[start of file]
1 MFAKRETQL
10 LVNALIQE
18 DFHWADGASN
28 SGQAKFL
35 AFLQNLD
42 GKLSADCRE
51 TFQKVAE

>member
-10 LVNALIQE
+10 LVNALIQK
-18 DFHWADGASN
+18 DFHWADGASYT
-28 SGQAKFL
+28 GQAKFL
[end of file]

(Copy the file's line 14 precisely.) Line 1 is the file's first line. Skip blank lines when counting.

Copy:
+28 GQAKFL